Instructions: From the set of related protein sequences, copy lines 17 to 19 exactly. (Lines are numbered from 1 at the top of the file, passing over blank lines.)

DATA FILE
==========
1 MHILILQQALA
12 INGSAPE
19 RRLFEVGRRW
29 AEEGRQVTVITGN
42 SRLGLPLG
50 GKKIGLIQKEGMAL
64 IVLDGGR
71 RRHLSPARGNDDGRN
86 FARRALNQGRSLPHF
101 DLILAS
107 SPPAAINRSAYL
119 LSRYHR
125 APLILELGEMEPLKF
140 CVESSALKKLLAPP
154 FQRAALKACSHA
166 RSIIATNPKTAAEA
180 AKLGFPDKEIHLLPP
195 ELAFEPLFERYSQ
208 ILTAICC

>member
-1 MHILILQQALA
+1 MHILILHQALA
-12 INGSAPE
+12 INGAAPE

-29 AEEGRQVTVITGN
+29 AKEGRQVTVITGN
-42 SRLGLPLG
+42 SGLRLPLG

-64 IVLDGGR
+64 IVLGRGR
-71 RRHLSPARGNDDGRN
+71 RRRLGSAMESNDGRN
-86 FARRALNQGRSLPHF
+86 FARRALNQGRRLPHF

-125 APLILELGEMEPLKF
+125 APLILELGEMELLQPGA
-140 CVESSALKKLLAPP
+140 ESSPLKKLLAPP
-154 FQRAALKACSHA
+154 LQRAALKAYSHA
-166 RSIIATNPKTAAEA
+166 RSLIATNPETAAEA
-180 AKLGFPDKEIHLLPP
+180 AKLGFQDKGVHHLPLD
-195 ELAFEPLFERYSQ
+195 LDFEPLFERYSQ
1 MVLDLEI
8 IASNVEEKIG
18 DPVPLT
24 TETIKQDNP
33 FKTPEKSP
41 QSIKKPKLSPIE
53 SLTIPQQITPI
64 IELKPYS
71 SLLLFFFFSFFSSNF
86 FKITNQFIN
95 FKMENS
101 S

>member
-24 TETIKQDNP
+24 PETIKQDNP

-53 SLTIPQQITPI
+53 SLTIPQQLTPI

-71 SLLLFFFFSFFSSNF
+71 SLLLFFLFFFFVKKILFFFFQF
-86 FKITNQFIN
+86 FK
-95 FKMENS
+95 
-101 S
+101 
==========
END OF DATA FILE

180 AKLGFPDKEIHLLPP
195 ELAFEPLFERYSQ
208 ILTAICC